Sunday, February 17, 2013

My Valentine

This last week, it happened. That holiday. The one and only. The day that either gives you an excuse to share love with those around you (and maybe some individual in particular) or reminds you that you are painfully still single, depending on how you take it. The day of chocolates and bouquets and yummy little conversation hearts that flash such witty and romantic comments as "Dare Ya" and "Yes Dear" and "Marry Me" (how many people have been proposed to with these hearts, I wonder?). The day of pink and red hearts and chic flicks and dinner dates. The day of love.

Valentines Day.

I remember it being really fun in elementary school. Back then, we were all required to bring a valentine for everyone in the class. We all made boxes to hold them, some creative, some not. I remember being assisted by my parents in making a cardboard mailbox one year. Other years they were just cereal or shoe boxes covered in pink paper and cut out hearts or magic marker drawings with a slot cut in the stop. We would have a party in class, in which we would decorate valentines for our parents and play games and decorate heart shaped sugar cookies, all supervised by generous adult volunteers. Then we would collect our valentines and drop one into each person's delivery box, set out in anticipation on his or her desk. Generally they were just the little paper kind from the store, Disney princess, Power Rangers, super heroes, or otherwise. Sometimes they involved candy. Almost all were individually addressed to each person in big-lettered, grade school handwriting. Nothing real romantic or personal, but a valentine all the same.

When I went into sixth grade, my first year of middle school, I didn't realize how different things would be. There was no plan for a party in home room. We didn't make cutsie delivery boxes or decorate cookies. I think I wore something pink or otherwise holiday appropriate to school the day of, but that was about it as far as I can remember. Our homeroom teacher may have given us a little something, but I don't recall. Only one fact sticks out in my mind. I did not receive a single valentine.

I was so disappointed. I hadn't received anything. Perhaps my memory is amiss--perhaps I did get something from Hannah or Leann--but I didn't have a very tight circle of friends at the time and no boy was interested enough in my little sixth-grader-pencil-line-bangs self to do anything for me. I guess I really shouldn't have been expecting much in middle school, but I didn't know that at the time. I was crushed.

That night, however, I did receive a valentine. Someone left a bottle of orange-scented lotion on the front step, rang the doorbell, and ran. I answered it, found no one there, bent to pick up the bottle--and was both shocked and enthralled to see that my name was on the tag. My mother at first thought the gift was for her, until I showed her the paper--it most certainly said "To: Rachel." It was the first bottle of lotion I had ever owned. It was also the first of many gifts I would receive on February 14th over the years, all from the same person--my one and only Valentine.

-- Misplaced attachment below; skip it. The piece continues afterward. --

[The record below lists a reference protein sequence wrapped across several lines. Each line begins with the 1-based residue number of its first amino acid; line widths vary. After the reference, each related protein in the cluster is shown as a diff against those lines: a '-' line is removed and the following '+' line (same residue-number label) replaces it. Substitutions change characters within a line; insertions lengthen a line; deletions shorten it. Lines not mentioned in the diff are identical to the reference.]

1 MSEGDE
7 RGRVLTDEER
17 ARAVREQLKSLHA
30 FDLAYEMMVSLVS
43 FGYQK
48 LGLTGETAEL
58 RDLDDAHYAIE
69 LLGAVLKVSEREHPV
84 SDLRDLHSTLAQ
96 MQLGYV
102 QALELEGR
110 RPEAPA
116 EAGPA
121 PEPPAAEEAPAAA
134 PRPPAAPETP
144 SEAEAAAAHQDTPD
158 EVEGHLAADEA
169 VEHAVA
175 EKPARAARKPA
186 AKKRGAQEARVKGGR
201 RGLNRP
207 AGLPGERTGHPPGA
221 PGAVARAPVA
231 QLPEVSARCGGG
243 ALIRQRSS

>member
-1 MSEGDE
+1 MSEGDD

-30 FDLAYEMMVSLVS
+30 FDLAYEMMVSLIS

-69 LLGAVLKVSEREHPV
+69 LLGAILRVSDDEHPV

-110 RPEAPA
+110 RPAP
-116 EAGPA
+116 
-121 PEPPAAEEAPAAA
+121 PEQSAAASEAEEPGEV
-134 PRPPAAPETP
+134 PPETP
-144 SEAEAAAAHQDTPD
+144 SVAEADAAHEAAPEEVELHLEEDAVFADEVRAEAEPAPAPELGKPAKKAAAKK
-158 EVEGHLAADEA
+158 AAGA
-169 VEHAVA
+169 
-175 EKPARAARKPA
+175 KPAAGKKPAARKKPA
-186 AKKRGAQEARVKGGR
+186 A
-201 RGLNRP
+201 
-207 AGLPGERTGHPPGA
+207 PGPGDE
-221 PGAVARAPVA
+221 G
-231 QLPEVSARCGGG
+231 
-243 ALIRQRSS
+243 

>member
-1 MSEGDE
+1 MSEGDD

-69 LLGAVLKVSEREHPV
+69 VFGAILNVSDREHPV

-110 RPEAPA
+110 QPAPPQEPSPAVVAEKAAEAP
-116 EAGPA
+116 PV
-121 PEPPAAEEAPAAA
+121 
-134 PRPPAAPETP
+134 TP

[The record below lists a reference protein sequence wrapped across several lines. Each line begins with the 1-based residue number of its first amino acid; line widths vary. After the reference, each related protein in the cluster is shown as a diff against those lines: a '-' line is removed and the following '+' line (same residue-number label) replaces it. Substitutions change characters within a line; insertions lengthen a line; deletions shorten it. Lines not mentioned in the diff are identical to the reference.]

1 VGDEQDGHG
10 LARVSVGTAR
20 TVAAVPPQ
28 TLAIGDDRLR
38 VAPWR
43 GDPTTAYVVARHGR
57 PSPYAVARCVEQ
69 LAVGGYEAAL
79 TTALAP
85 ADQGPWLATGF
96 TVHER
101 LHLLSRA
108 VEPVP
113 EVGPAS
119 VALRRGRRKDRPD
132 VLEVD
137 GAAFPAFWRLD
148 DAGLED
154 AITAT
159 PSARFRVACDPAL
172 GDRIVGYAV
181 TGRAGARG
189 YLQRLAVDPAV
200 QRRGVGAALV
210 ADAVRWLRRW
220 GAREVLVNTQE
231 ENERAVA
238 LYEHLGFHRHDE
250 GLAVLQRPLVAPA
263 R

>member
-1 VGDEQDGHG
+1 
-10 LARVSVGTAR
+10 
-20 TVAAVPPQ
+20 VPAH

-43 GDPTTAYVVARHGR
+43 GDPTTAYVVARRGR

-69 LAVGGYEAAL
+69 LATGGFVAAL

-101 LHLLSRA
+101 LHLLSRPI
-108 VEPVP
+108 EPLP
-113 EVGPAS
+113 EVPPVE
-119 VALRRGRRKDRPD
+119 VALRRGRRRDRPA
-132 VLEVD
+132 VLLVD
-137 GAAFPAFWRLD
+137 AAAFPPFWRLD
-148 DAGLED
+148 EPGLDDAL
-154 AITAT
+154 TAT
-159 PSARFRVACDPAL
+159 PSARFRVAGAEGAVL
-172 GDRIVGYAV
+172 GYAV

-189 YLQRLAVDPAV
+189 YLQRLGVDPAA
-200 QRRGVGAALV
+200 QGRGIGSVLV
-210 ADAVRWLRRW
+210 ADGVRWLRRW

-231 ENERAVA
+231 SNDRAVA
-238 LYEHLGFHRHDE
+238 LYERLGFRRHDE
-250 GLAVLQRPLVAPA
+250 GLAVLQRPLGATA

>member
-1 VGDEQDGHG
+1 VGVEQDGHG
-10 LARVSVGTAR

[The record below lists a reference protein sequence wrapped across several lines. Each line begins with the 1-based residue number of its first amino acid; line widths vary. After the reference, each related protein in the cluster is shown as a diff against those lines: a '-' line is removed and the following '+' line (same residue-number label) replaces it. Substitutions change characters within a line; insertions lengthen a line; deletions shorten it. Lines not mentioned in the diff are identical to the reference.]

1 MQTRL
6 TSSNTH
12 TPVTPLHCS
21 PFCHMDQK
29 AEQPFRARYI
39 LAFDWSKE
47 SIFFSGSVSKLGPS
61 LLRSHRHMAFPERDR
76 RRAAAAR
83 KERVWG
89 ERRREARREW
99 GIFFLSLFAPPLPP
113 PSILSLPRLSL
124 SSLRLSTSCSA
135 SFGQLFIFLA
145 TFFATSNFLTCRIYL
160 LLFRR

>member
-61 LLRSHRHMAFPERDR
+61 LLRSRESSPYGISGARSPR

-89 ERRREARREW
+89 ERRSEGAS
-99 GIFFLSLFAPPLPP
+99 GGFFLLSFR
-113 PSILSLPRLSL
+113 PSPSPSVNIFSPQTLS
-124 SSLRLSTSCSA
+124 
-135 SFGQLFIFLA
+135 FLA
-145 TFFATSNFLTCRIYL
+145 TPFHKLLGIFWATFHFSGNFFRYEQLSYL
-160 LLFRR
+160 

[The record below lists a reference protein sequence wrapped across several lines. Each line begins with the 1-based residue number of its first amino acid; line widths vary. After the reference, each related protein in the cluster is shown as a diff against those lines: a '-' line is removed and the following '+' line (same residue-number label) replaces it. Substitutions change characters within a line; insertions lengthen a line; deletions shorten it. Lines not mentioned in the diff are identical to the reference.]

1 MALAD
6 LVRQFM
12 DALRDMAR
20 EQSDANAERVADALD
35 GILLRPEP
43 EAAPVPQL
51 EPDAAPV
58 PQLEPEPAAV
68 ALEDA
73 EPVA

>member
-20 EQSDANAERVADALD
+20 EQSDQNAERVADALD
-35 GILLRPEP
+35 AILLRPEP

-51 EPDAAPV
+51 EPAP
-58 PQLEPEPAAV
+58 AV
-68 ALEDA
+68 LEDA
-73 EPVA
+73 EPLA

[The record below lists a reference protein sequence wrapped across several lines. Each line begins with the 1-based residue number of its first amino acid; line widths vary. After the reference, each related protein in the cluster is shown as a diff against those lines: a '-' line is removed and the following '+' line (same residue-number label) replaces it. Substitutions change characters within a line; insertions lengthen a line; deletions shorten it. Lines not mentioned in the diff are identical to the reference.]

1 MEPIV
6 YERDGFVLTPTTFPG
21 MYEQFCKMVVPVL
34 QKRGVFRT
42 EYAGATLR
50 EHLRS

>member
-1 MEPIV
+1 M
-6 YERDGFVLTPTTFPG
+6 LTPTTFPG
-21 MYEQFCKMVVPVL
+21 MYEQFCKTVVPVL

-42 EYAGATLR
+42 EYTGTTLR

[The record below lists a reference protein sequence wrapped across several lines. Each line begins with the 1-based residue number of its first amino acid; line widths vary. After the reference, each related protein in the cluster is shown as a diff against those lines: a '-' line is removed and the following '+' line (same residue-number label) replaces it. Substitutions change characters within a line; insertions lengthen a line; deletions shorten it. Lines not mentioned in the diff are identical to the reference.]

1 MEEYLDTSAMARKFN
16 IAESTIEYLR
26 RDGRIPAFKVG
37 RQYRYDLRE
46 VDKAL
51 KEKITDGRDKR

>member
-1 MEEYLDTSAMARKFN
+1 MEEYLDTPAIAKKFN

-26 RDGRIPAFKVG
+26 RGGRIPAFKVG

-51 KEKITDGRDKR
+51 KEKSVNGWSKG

It was from my dad.

As the years passed, Valentine's Day continued to be a disappointment as far as the boys in my life were concerned. Most were uninterested in dating, let alone bringing around flowers on the so-called "singles awareness day." I still passed out cards and conversations hearts to my friends every year, figuring it was as good an excuse as any to let them know I cared about them. Every year got a card apiece from my Grandma Pullan and Grandma Molen, sometimes with a couple dollars tucked inside. I must give my mother credit where credit is due as well. Every year she came up with ways to celebrate, from heart shaped pancakes in the morning to a beautiful Valentine's dinner that night. One year in junior high she bought a rose for me from the val-o-gram fundraiser the library was doing so that I could have a flower delivered to me on Valentine's day. I think I have the best mom in the world. She understands me more than I ever gave her credit for--especially where love is concerned.

The best valentines, though, were the ones I looked forward to from my father. One year it was a long-sleeved, v-neck purple shirt that I loved at once and wore for a long time afterwards. Another year he brought home a little heart shaped box of chocolates for each of the kids--red with Peanuts characters on the front. Another year it was a simple construction paper heart with a message written on the front which I now keep treasured in my doll cabinet, always reminding me that my father is proud of me and loves me dearly. Every year there was something. Every year, after yet another less-than-stellar Valentines Day at school, I would wait eagerly for my father to come home that evening, knowing that by the end of the day I would have at least one valentine.